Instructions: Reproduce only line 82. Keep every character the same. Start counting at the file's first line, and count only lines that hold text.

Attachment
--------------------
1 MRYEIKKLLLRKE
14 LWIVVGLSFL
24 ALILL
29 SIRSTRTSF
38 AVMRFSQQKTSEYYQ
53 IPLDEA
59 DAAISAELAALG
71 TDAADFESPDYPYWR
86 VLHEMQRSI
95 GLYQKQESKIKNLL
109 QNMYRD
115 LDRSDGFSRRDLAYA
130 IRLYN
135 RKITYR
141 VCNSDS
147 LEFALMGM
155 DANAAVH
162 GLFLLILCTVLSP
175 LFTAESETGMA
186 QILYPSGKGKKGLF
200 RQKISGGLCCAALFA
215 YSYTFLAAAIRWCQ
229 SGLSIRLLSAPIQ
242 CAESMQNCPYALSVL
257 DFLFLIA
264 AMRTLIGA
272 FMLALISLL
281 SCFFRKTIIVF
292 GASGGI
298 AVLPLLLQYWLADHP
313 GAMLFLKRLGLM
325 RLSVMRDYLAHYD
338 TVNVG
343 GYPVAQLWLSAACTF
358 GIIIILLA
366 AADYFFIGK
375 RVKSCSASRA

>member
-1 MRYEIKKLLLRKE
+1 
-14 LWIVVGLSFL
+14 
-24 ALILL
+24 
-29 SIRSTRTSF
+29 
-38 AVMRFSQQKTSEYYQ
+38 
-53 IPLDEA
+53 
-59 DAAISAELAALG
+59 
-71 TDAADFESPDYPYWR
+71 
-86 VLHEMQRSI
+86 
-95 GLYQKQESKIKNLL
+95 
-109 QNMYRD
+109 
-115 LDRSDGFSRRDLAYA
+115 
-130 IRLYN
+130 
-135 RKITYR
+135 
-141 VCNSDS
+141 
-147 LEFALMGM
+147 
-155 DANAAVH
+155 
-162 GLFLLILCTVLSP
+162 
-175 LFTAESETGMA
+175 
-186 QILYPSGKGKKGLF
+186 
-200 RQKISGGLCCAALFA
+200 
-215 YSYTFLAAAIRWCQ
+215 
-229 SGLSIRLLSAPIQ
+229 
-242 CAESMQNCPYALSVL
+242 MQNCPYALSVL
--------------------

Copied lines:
+215 